A marble bust of the Hermes, messenger of the gods, has been discovered during sewer construction in Athens, Greece. It is estimated to date from the end of the 4th century or early 3rd century B.C., when it was originally part of a herm, a rectangular pillar with a sculpted bust on top and genitalia at the base. Crews found the head on Friday, November 13th, built into the south wall of a modern drainage duct.
The newly-discovered bust is typical of the Hermes Propylaeus (Hermes of the Gateways) type created by ancient Greek sculptor Alcamenes in the mid-5th century B.C. and frequently copied throughout the Greco-Roman world. Alcamenes was known for blending elements of Archaic style from the 6th century B.C. with the greater expressive naturalism of Classical period. His Hermes couples the stylized curly hair and beard of an Archaic kore with the differentiated facial features of the Classical. Also typical of the Archaic style, Hermes is depicted in mature age. His iconography would shift in the later Classical and Hellenistic periods to depictions of the deity as a lissome young man.
Because Hermes with his winged sandals was the god who protected travelers on their journeys, herms were erected at boundaries, crossroads, gateways and graves. This herm was originally a crossroads or gateway marker in Athens and was recycled for use in the sewer drains many centuries later.
The work is in good condition despite its checkered past, and is now in the care of the Ephorate of Antiquities.
7 thoughts on “Head of Hermes found in Athens sewer”
“Alkamenes’ Hermes couples the stylized curly hair and beard of an Archaic kore with the differentiated facial features of the Classical.”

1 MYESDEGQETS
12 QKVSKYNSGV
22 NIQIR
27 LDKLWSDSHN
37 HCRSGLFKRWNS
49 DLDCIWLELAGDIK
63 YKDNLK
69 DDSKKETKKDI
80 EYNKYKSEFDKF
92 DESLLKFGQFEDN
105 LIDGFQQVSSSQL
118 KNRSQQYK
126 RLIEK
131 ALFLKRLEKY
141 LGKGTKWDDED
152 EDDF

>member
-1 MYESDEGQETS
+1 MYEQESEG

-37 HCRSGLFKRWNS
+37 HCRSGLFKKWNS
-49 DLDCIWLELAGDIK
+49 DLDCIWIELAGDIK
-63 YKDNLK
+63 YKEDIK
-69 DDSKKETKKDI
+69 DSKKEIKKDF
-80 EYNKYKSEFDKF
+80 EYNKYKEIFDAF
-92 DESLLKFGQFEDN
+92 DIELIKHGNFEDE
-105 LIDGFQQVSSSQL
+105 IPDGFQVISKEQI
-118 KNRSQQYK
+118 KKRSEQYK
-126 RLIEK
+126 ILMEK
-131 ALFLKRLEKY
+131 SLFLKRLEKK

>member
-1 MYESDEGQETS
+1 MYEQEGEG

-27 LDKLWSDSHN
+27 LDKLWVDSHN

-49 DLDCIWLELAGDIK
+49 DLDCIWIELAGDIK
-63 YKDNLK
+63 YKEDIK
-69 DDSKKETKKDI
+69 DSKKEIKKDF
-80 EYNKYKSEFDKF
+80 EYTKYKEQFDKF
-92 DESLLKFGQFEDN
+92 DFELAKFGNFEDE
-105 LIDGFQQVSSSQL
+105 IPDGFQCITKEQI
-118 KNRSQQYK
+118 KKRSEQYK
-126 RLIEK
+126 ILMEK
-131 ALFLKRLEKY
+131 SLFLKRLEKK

As far as I am concerned, ‘Kore’ is the girl, of which the male counterpart –bearded or not– would be the ‘Kyros’ dude.
Maybe, the “genitalia at the base” would give further hints :confused:
Typically a “kouros” in English.
Dr. E., not only in English: I was confused 🙁
Indeed, “Kouros” is correct, there is “Kore”, and –as I just looked it up– at least in Greek there would also be “Koure” as a female form, but probably not in marble.
In other words:
κόρη = girl
κούρη = young girl, daughter
κοῦρος = son
…not to be confused with
κῦρος = power
I just did a Google search for images of “herm” statues and had a good laugh!
I dimly remember from schoolboy days that Hermes statues were the root of a lot of troubles for Alcibiades
History of the Peloponnesian War, Bk.6, 26-29: …ὅσοι Ἑρμαῖ ἦσαν λίθινοι ἐν τῇ πόλει τῇ Ἀθηναίων […] μιᾷ νυκτὶ οἱ πλεῖστοι περιεκόπησαν τὰ πρόσωπα.
At the center of the accusation was Alkibiades, who, due to his lifestyle and his success in many situations, was exposed to constant attacks. The “mutilation of the Hermai” was used by opponents of Alkibiades as pretext to accuse him of the intention of a tyranny.
According to Thukydides, however, his opponents themselves planned to take over power. The plan was successful, and the opponents were thus able to use the mutilation of the Hermai and the desecration of the Eleusinian Mysteries against Alkibiades in absentia, i.e. while campaigning in Sicily.
Our “A level” class wrote essays discussing the motives of Alcibiades. I was the only one to go against the grain and write in his defence. I got 15 out of 20. The best essay scored 16 out of 20.
Our teacher showed the winning essay to a 1st year Durham University student he was tutoring. He told me he wouldn’t show the student my essay because it was “too confusing.” He didn’t question my facts, but just disagreed with my conclusions!